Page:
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Bookends

All Together Now, by David Rowley - review

25 May 2013

9:00 AM

25 May 2013

9:00 AM

Too many Beatles books? In my house there’s always room for one more, and this week’s addition is All Together Now (Matador, £9.99), an ABC of Beatles’ songs by registered Fabs geek David Rowley.

This is his third book on the subject, for like many repeat offenders, Rowley has spent more years writing about the Beatles than the Beatles spent being the Beatles. His competition is Ian McDonald’s legendary Revolution in the Head, a chronological, rigorous and shamelessly tendentious analysis of the songs that irritates some readers by being just a bit too much like the old NME.


This is a much simpler book, less stylishly written for sure, but factually sound and, with its alphabetical structure, more of a lucky dip: the Beatles loo book, if you like.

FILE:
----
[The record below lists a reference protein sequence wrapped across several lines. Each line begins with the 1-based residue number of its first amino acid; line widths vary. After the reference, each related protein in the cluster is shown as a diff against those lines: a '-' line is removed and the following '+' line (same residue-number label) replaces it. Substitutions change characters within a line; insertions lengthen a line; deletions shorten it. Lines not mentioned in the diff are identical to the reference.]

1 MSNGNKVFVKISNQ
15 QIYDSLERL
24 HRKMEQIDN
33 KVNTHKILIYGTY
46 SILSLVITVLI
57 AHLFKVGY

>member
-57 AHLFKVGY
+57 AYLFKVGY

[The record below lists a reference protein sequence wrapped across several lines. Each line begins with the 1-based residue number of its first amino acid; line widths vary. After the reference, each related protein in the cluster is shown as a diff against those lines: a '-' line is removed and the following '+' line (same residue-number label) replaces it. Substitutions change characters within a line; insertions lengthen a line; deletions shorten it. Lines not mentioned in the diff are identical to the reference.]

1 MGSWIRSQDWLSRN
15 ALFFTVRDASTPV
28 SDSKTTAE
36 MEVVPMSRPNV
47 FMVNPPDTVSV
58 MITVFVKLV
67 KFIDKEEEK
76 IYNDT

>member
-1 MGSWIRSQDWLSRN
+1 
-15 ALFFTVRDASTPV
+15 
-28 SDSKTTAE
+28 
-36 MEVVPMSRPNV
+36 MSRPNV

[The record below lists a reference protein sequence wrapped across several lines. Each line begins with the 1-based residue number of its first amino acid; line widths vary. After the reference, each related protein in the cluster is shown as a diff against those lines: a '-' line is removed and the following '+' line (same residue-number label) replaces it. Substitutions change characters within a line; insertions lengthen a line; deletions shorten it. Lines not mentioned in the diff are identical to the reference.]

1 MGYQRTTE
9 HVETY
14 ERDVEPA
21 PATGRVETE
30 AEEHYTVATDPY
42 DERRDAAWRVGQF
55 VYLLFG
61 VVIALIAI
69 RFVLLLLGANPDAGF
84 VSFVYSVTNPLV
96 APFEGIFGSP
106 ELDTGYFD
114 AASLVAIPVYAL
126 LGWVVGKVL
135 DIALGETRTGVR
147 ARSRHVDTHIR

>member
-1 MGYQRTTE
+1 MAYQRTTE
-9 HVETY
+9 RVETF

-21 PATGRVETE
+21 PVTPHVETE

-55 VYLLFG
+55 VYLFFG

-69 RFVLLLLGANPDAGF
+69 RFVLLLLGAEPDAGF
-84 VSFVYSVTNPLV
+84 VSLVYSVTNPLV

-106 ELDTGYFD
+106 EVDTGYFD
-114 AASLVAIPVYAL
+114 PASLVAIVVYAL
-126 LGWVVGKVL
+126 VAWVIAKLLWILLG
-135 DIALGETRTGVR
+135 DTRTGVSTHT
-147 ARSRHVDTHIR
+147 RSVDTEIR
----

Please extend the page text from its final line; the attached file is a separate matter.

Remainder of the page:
We learn (if we didn’t know already) that ‘Eight Days a Week’ was the first song they ever spent more than three hours recording; that neither John nor Paul ever recorded a note of Beatles music on their birthdays; that ‘Here Comes the Sun’ is the most popular Beatles record on iTunes, having been inspired by a freakish cold spell in February and March 1969 (but April was warmer than usual, and enjoyed an extraordinary 189 hours of sunshine). ‘Here, There and Everywhere’ was written by the side of John’s swimming pool. ‘Help!’ was about John feeling ‘very fat, very insecure’.

And so on and on, until you have to go and play all the records again, whether you want to or not.

Subscribe to The Spectator today for a quality of argument not found in any other publication. Get more Spectator for less – just £12 for 12 issues.


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